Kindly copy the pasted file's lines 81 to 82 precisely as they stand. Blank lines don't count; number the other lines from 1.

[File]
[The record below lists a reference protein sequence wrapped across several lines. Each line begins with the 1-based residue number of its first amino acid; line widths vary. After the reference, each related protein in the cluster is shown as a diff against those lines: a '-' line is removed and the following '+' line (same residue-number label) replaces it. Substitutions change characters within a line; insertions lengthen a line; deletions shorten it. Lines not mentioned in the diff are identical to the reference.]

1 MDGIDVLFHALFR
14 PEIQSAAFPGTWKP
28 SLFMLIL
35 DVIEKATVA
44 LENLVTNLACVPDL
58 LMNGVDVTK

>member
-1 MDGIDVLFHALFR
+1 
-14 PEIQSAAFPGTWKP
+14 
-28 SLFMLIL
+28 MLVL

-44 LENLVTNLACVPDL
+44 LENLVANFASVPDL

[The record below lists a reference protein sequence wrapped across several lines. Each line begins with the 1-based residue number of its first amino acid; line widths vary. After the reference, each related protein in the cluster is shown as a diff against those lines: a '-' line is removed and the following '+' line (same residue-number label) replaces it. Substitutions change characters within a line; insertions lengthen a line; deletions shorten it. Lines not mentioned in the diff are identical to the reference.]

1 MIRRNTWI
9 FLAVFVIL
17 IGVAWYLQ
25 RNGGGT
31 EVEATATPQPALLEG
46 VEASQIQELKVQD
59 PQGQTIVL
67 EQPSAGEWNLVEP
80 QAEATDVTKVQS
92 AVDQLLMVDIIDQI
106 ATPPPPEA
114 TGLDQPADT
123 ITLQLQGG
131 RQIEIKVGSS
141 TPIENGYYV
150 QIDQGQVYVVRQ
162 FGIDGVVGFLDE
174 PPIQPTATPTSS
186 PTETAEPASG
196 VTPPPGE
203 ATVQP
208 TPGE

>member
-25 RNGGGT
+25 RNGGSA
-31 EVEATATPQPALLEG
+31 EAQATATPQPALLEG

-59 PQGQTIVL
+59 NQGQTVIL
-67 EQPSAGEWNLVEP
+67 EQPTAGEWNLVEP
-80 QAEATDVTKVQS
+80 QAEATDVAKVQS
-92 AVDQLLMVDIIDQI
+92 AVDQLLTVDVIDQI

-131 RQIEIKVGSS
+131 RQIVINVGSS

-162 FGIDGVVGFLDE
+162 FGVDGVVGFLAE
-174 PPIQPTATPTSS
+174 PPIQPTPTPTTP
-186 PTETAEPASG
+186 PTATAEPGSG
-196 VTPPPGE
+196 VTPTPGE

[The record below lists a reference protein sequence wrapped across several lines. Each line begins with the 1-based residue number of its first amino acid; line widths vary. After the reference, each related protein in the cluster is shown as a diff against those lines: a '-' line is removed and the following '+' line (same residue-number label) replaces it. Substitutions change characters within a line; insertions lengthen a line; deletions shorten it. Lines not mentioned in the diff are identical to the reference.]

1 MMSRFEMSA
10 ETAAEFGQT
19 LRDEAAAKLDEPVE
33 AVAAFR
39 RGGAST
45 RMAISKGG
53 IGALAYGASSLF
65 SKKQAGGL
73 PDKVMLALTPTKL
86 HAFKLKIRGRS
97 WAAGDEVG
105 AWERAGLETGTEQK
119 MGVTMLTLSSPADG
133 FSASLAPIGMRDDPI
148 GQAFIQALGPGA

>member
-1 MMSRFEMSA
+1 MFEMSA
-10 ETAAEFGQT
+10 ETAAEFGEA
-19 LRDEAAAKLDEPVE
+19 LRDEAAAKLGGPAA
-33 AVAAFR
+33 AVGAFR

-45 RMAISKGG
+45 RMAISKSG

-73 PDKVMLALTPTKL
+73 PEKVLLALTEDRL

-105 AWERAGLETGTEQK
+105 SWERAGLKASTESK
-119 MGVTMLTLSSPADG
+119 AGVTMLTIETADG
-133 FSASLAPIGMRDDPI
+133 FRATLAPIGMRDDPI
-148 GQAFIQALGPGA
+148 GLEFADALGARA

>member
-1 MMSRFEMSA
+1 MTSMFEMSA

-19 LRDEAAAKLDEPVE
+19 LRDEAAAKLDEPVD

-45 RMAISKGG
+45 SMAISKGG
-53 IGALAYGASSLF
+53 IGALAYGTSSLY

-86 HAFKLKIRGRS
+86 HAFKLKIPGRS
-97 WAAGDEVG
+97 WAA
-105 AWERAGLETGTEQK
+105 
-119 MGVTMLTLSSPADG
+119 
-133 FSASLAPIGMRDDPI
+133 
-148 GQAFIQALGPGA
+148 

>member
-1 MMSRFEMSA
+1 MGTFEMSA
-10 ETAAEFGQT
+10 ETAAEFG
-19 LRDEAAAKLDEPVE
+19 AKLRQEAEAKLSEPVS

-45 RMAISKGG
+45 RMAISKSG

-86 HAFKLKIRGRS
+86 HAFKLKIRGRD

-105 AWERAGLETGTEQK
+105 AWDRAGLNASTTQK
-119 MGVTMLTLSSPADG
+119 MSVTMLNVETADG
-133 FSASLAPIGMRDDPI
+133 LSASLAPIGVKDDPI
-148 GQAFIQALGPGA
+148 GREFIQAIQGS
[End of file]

+1 MFEMSA
-10 ETAAEFGQT